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Entries in deschutes river (17)


Fishing the #OregonTroutback

On May 23rd, 2014 over a hundred cyclists pushed themselves to their physical limits in an epic 360 mile bike race across Oregon's unforgiving and vast landscape.

We went fishing.

(via: The Path Less Pedaled)


Central Oregon Grapples With Rising Oil Train Safety Risks

Photo of an oil train on the Deschutes River May 4 courtesy of Friends of the Gorge.

A growing number of oil trains are now moving south along Central Oregon’s Deschutes River, presenting a new risk for oil spills along one of Oregon’s most iconic rivers and new safety concerns for communities in the region.

LINK (via: earthfix)


Fly Fishing - "Choice"

"Through cold and ice, a young man must go."


Drought, migrating fish may have contributed to Deschutes fish stranding

The official response from the ODFW regarding a recent Deschutes fish kill and stranding says that this is a unique situation based on a, "suite of unusual conditions."

We're hearing that this has been occurring annually.



“I couldn't tell you why we saw it this year and not other years"

The Bend Bulletin picks up on the Deschutes fish kill.

Hefting buckets, nets and an aerator, Kim Brannock and her family set out Friday morning to help stranded fish in a dwindling pool in a dry channel of the Deschutes River close to Bend.


Deschutes Fish Kill Update

An update on yesterday's grim report from the Deschutes.

We went to the river at 8:00 this morning, there were 4 of us with buckets and nets, when we arrived at the pool it had gone down probably another 12" over night and was cast over partially with ice and a water temp of 33-34 degrees.  Many of the fish from last night were already dead, but the pool was still teaming with life.  As we started to put fish into buckets we realized that the pool had far more than 200 fish in it.  The ODFW showed up about 1 hour after we arrived with more nets and more buckets, and with their added help we estimated that we might have pulled somewhere around 500 fish out of that pool and walked them up the trail about 1/4 mile to release them into the main channel of the Deschutes.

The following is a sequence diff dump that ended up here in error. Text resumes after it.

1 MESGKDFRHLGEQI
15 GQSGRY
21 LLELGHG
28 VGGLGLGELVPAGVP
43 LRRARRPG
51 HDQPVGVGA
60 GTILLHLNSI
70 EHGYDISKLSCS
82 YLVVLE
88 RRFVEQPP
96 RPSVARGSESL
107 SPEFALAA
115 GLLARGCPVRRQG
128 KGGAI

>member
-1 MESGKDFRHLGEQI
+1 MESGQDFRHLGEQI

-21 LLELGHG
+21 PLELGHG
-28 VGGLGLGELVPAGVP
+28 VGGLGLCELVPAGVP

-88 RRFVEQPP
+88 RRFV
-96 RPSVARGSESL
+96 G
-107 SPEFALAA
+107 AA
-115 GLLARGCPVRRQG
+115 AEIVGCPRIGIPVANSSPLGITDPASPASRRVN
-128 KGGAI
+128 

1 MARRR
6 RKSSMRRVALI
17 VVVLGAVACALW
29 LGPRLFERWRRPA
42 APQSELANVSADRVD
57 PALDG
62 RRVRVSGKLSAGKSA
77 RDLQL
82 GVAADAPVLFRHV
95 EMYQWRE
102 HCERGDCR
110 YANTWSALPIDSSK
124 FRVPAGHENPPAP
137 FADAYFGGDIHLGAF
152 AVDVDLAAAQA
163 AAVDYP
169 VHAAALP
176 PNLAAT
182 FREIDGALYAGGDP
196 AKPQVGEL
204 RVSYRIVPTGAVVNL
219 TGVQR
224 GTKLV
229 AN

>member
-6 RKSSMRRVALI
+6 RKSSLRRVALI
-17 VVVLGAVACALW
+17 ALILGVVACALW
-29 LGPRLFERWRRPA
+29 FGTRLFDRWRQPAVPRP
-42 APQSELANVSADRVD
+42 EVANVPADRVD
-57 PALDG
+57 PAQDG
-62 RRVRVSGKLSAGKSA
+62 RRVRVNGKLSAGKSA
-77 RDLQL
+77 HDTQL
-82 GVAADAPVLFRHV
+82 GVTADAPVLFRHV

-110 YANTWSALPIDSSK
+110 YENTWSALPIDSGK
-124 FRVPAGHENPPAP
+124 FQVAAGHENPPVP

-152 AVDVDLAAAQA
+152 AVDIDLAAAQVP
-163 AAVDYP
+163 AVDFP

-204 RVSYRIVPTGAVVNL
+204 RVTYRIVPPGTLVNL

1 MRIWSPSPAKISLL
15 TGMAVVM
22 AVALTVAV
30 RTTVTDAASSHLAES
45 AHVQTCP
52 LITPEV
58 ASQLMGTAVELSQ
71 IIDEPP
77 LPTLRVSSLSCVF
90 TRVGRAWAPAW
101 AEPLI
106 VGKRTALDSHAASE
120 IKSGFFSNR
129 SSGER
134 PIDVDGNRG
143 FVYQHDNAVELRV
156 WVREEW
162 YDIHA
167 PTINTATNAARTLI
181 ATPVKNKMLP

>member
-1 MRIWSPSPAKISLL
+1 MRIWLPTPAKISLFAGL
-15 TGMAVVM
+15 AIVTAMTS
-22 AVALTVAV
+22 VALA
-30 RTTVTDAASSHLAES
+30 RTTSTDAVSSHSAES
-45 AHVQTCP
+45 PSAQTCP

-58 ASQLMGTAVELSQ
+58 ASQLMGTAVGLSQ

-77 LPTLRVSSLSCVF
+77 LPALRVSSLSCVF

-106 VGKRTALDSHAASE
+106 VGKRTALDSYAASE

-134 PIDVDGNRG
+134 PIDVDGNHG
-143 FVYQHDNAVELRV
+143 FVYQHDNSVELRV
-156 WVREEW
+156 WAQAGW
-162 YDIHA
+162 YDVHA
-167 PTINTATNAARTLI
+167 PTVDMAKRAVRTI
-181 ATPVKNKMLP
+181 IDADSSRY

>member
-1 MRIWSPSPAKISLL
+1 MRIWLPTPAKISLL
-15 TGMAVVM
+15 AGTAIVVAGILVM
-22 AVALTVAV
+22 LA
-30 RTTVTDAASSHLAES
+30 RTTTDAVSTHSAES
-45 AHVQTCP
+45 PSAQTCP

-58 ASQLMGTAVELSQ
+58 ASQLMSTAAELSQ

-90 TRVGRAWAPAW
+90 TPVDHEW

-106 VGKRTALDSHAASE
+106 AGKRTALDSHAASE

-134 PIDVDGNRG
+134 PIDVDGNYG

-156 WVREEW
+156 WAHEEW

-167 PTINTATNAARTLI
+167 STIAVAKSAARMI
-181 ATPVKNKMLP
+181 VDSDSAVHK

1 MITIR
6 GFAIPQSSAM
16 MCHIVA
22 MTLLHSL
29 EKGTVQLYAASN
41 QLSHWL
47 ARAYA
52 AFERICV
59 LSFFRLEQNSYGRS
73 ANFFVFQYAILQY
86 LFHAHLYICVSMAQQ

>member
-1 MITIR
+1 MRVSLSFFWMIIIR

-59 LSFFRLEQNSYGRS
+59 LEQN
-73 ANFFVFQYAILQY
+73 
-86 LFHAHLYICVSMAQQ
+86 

This water is a decent sized side channel of the Deschutes that is parted by lava flow at Lava Island Access point and runs from there down to the wetlands merging back with the Deschutes, just above Meadow. The wetlands are almost completely dry too, displacing a huge riparian zone as well.  his is outside of town heading towards Bachelor.

ODFW expressed that this happens every year, but when the water table is low it is especially bad because the river dries up completely. This is one area with a problem but there are others too from what they expressed. It seems like the water rights need some negotiating, when water tables are down everyone must conserve, not shut down the water status quo without thought to how the wildlife might be affected. Bummer, maybe I'm just naïve, but it seems like something is way out of balance here.

Throughout that river bed there are definitely 1000's of dead trout, that if the community had known what was going on, I'm convinced many would have come out to help get these fish out, it's a shame.